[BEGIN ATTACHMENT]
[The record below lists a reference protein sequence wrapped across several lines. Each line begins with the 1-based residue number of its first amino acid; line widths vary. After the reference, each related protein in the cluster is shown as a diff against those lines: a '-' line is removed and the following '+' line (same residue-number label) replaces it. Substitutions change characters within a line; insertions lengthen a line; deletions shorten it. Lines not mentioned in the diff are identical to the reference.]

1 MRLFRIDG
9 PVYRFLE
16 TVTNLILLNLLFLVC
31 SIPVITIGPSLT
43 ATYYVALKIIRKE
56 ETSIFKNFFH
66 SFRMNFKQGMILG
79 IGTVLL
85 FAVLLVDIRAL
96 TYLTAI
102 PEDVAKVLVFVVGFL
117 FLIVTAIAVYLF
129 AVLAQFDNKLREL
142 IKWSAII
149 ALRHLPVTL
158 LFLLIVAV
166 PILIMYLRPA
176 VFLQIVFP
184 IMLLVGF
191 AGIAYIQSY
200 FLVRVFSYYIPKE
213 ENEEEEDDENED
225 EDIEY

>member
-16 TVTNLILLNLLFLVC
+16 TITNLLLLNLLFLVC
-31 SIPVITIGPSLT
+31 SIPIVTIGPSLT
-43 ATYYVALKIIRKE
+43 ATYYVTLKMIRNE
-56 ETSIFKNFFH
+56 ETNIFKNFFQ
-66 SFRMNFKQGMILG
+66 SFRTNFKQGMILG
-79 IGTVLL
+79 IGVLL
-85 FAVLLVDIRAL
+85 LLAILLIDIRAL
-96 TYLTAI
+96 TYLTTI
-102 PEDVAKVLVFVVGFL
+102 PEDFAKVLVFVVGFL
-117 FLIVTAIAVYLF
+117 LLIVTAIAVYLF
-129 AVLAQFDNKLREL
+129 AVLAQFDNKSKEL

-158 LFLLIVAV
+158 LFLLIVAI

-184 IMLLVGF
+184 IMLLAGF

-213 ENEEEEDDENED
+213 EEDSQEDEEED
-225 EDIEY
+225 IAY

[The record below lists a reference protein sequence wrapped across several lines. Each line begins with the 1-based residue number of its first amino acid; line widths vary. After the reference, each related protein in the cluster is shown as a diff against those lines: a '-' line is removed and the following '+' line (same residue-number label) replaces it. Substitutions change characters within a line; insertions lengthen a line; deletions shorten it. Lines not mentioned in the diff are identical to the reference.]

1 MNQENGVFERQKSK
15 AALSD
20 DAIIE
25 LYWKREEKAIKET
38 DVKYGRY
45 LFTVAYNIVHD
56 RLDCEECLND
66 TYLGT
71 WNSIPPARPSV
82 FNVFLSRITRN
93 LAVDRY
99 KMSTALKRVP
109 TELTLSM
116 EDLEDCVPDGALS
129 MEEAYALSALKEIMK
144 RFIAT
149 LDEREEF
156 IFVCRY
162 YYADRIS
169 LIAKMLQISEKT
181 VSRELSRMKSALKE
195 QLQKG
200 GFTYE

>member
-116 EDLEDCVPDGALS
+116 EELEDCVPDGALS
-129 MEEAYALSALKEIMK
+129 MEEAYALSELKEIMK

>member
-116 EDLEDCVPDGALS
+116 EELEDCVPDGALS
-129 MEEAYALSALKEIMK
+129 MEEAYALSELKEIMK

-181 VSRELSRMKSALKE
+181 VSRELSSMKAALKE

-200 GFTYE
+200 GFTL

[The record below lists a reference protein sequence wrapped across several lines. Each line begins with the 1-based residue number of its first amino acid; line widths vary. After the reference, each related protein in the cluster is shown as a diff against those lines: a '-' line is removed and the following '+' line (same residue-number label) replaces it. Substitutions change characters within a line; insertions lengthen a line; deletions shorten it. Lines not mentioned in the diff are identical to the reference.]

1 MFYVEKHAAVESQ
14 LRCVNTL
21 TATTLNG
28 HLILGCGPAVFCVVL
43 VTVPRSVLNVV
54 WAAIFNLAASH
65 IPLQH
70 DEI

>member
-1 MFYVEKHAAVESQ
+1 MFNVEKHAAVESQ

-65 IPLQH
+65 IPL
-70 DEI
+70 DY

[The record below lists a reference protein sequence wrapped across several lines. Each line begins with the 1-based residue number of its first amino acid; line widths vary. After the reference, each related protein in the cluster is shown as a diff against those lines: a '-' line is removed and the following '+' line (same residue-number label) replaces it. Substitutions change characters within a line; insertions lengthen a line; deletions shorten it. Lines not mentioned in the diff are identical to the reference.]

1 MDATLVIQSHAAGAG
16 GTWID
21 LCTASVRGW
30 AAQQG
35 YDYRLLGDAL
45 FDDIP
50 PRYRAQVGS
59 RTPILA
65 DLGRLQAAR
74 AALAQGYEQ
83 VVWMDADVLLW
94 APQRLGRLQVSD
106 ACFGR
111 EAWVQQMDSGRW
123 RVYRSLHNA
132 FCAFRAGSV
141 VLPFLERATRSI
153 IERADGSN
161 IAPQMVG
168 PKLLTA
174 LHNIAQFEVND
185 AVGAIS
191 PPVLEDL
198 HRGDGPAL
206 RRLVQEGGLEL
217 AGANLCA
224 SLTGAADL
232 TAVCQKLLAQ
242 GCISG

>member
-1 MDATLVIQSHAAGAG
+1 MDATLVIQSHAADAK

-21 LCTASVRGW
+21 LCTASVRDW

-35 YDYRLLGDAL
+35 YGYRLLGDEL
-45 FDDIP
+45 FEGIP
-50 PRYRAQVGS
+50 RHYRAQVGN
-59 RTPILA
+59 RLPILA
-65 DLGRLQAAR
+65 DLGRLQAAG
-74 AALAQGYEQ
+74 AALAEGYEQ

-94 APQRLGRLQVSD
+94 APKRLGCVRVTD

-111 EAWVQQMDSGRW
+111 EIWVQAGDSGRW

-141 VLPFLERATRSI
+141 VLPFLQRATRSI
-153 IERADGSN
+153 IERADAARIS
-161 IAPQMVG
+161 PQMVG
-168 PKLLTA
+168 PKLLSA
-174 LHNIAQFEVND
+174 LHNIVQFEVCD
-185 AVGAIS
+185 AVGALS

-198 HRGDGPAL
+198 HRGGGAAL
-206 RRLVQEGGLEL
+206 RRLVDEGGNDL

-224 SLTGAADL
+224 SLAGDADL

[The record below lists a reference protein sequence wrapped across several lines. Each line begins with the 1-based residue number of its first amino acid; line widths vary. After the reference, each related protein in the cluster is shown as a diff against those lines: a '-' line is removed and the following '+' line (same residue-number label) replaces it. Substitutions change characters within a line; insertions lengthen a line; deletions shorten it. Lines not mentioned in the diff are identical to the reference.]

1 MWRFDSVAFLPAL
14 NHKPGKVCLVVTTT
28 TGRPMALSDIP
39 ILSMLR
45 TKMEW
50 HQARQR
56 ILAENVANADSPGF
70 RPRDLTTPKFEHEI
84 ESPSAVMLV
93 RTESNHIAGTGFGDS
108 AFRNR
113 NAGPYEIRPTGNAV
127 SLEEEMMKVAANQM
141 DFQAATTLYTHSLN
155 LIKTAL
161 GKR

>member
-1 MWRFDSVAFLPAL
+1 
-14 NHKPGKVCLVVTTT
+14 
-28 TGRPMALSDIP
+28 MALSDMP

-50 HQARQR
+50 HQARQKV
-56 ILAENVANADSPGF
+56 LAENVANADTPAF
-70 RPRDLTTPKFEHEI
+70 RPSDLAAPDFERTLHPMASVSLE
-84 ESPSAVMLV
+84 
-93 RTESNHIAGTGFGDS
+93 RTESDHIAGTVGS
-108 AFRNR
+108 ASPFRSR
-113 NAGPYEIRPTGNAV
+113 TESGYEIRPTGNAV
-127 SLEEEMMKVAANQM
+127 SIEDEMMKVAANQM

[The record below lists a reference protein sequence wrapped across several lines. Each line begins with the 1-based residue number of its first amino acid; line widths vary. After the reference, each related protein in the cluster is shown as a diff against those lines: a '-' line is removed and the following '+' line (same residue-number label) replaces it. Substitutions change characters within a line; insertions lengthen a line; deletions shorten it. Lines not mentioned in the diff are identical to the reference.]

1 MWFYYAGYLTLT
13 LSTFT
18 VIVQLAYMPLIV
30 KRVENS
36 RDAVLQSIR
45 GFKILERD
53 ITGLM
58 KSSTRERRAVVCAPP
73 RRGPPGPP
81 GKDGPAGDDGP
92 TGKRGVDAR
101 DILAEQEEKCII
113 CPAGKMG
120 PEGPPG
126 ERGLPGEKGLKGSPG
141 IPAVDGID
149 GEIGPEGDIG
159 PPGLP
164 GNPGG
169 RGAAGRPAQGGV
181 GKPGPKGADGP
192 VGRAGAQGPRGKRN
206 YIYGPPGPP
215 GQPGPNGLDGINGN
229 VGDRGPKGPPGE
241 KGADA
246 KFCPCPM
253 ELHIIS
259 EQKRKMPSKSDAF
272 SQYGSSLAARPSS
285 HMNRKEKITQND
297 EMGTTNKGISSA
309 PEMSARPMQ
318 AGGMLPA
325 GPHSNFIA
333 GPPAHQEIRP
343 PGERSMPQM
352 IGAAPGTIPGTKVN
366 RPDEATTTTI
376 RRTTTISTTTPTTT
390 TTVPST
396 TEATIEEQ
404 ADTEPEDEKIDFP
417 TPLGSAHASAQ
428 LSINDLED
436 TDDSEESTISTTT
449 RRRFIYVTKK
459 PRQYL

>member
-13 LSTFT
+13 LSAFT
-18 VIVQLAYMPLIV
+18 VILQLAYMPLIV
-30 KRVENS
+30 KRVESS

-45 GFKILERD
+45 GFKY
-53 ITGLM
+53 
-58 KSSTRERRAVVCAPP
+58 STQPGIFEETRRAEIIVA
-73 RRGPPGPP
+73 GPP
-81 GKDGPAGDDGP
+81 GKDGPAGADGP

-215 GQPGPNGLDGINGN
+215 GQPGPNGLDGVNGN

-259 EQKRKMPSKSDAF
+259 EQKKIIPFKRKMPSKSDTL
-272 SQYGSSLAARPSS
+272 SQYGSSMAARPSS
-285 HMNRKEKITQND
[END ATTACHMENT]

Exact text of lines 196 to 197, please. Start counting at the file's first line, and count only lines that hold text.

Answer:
>member
-1 MWRFDSVAFLPAL